Then over the whole is the arch of the rainbow goddess.

You see, this painting is also an individuation symbol, it is a mandala.

The difference between such things and the symbolism of our patient is that those have been conventionalized for untold centuries and always repeated in the same way; just as in the East it is extremely important that they should be done in a particular way and in no other.

But the mandalas that we find in dreams and fantasies are individual; they are law-abiding but they show very great individual variation.

The parallel of the Indian ceremony shows that individuation symbolism is an old means of curing disease or averting any particular danger.

Those symbolic ceremonies are used in any situation of life where there is a certain risk-as before going to war or even before going hunting-but particularly in healing and in cases of exorcism, which are practically the same, because diseases are usually thought of as being in consequence of possession by evil spirits.

Now concerning the red and green fire that issued from the gods in our patient’s fantasy, I forgot to ask you what those colors symbolized.

Mr. Baumann: Does not green stand for spiritual fire and red for chthonic fire?

Remark: Green means springtime.

Dr. Jung: Yes, green is a sign of new vegetation, and red can be associated with fire or with blood, it is a passionate or burning color.

Or if you want to be poetic about it you can call it what?

Mr. Baumann: Liebe und Hoffnung.

Dr. Jung: Yes, the fire of love and life and hope.

Where there is libido there is always hope; no matter to what hell it goes, it is at least life, and people often think, better a hot hell than nothing at all.

Well, this woman accepts the sheet of metal and is going to use it as an armor against those awful hands that try to pull her in.

“The ground then closed”-the earth has given up her secret-“and where it had opened appeared a pool of blood.”

Now what is that? Something comes up out of mother earth, and then there is a pool of blood.

Mrs. Sigg: It is a birth.

Dr. Jung: Exactly, the birth of the individual, or the birth of the Self, the totality of the individual, and naturally it leaves a pool of blood.

But that is of course symbolic, it completes the symbolism of the birth of the Self.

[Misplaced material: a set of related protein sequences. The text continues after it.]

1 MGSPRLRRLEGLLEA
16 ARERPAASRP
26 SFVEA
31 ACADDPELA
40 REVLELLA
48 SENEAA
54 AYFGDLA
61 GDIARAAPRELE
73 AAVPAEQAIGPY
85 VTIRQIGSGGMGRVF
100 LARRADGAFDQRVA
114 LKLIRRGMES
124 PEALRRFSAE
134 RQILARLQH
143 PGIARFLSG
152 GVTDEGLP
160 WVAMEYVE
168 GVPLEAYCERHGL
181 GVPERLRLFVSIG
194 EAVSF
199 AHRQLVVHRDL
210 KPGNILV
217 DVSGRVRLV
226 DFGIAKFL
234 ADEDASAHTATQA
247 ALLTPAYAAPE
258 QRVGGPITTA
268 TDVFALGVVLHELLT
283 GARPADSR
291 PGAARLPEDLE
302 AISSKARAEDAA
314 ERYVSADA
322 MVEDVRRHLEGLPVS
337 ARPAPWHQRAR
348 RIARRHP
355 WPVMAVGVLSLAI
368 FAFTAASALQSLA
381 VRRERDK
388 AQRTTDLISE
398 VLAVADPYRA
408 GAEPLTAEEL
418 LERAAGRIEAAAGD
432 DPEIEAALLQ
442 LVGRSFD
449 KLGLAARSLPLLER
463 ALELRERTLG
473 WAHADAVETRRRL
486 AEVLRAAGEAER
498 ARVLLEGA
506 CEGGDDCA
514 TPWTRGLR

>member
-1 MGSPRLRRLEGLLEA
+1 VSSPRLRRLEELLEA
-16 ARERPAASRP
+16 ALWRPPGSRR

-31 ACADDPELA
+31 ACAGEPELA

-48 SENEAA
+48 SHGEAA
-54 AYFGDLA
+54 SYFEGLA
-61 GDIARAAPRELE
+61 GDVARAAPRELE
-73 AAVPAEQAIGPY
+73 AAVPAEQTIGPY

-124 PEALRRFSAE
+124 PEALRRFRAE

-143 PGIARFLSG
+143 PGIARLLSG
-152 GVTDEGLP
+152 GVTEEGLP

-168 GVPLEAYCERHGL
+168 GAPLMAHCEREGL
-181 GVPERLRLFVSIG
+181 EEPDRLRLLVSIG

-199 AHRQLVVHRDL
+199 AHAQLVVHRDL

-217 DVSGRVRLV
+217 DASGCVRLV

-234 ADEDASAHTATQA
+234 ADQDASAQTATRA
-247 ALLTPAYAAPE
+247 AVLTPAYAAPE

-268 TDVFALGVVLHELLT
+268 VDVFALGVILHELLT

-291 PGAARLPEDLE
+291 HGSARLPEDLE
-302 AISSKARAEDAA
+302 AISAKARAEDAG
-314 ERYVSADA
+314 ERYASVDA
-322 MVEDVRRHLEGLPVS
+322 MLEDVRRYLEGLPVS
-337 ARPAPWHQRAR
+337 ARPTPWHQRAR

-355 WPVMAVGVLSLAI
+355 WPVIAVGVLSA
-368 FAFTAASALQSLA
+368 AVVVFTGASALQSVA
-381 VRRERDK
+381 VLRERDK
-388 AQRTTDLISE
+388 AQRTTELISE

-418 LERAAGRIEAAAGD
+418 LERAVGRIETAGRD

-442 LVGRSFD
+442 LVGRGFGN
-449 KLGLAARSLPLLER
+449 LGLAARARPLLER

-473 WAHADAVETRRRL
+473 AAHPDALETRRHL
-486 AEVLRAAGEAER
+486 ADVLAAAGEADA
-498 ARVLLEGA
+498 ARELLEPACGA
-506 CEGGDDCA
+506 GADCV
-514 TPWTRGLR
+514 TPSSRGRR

For what does the blood mean?

Remark: Does it not mean sacrifice?

Dr. Jung: Yes, it is the sacrificial blood.

The earth has brought forth something healing, helpful, redeeming, but a pool of blood remains.

When something has happened in reality which leaves a pool of blood, one assumes that a disaster has occurred, somebody has been bleeding, life substance has been lost; and a pool of blood in the earth would mean that the earth is wounded and bleeding.

Mrs. Crowley: It is a symbol for all the libido that she has spent in producing her individuation.

Dr. Jung: Well, the blood in the body is the life of the earth, and if that blood is lost, it is a sacrifice for the sake of producing something more valuable, namely, the protectective armor of complete individuation.

Now this would mean an injury if it were not a natural function of the earth.

It is like the birth of a child.

A  child is the life of the mother, and it drains that life away; the blood left after the birth is sacrificed for the sake of the child, and in a way it is a wound, destruction.

So the birth of the Self that takes place at the expense of the earth, the living body, is at

a considerable expense of natural biological life; looked at from that side it is waste.

For the living body needs the blood; if blood is spent it isa loss.

To the body the armor and the four gods mean nothing, they are just something awkward. Yet individuation is not achieved without the body, it is born out of the body; but the body has to pay for it, it means that life is spent.

Therefore when people go through the process of individuation, they don’t come out of it looking younger; as a rule they look very much older, they may get grey hair from the experience.

Well, our patient put on the armor and got past the wheel safely.

She says: “As I passed, the hands on the wheel hit the metal with a hollow sound.” You see that hints at something.